Chemicals and instruments
IL 1-Butyl-1-methylpyrrolidinium bis(trifluoromethylsulfonyl)-imide ([Bmpy][NTf2], Io-LiTec Inc. 99%) was used in all electrochemical measurements. Both pyrrolidinium-based cation and NTf2 anion of [Bmpy][NTf2] have relatively high electrochemical stability [4, 21] and were also used in our early IL-EG oxygen sensor development by Wang et al. . Fifty μL of the IL was added to the electrochemical cell. The electrochemical cell structure is shown in Fig. S1 in the Electronic Supplementary Material (ESM). Based on the dimensions of the electrochemical cell, the IL thickness on the working electrode was ~637 μm. The electrochemical cell was purged with continuous nitrogen (PRAXAIR compressed nitrogen) via Tygon PVC gas tubing (ϕ = 1 mm) for a minimum of 12 h until no visible infrared peak from water was observed by FTIR transmission mode . All cyclic voltammetry (CV), electrochemical impedance spectroscopy (EIS), and chronoamperometry measurements were performed using AMETEK VersaSTAT MC 4-channel electrochemical workstation.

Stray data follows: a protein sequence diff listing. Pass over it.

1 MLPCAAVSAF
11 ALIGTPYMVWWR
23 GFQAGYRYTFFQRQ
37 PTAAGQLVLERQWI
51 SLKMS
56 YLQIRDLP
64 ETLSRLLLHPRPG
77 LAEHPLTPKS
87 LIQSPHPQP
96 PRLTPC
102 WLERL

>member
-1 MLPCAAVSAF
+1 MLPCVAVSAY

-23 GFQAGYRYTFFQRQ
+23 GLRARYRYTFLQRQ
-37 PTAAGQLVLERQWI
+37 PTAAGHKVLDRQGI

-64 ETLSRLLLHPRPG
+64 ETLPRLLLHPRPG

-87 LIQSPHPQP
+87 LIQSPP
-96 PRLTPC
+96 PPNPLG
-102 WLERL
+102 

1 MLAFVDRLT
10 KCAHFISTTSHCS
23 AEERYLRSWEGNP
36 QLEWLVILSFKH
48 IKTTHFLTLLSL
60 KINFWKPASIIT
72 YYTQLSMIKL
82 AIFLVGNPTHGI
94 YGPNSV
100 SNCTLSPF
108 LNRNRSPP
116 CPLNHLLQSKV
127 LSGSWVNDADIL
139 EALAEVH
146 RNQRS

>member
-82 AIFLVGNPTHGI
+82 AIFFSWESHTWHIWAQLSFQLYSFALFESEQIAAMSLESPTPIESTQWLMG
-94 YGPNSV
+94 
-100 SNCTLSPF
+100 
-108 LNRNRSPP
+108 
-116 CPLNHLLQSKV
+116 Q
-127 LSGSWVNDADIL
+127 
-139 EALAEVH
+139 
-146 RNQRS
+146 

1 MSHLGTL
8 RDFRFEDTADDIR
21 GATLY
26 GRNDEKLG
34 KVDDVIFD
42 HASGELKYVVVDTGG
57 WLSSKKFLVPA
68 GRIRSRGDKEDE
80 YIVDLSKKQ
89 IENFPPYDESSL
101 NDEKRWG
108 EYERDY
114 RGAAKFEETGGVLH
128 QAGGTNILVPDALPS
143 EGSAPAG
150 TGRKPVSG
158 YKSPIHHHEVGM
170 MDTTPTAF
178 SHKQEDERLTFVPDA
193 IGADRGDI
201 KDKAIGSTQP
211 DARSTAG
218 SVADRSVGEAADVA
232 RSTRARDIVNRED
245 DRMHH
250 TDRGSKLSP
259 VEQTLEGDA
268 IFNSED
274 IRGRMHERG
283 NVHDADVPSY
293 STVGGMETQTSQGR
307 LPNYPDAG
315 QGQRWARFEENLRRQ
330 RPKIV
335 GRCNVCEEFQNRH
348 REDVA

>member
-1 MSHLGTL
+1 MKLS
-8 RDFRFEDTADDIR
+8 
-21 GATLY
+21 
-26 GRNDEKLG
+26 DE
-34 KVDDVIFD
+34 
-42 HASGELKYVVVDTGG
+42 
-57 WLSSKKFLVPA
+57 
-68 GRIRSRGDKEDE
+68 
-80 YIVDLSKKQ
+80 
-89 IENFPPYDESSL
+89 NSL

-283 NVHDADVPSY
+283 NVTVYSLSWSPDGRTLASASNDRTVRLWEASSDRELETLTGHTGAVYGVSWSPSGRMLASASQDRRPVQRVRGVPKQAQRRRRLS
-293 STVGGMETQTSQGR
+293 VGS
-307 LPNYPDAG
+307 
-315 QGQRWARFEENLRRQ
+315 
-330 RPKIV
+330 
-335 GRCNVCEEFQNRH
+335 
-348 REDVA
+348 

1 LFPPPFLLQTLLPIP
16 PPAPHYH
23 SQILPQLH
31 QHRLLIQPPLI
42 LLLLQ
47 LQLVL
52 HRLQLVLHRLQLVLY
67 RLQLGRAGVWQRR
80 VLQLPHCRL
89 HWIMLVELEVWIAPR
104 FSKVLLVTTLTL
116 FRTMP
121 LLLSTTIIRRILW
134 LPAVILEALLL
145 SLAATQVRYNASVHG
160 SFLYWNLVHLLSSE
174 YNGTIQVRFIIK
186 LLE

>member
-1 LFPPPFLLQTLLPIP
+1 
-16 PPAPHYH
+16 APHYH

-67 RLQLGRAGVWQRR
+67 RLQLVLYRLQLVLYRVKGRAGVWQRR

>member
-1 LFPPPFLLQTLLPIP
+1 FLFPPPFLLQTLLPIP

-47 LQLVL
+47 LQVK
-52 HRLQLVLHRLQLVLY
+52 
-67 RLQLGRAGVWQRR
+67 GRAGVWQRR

Our experimental set-up and protocol are designed to allow for the investigation of the signal drift source from (electro)-chemical reactions at the electrolyte/electrode interface rather than environmental variables such as humidity and temperature. All measurements in this work were performed in a lab condition with a constant temperature (25 °C) and humidity (RH=30%). The analyte oxygen gas and the background gas are dry. The outlet of the gas flow system was connected to a vacuum hood to avoid the buildup of gas in the testing system. The gas flow was controlled using MKS (MKS Instruments, Inc.) type 247 4-channel readout (bundled with Mass-Flo Controller). Two mass-flow controllers were used to adjust the volume ratio to reach the target gas concentration. One of the mass flow controllers was used to control the background gas (nitrogen) flow and the second was used to control the analyte gas (oxygen) flow. Oxygen UHP cylinder (Specialty Gases of America, 99.993%) was used as the source of oxygen. The gases were purged into the electrochemical sensor directly via a GPM.
Results and discussion
The principle of amperometric sensing oxygen in the IL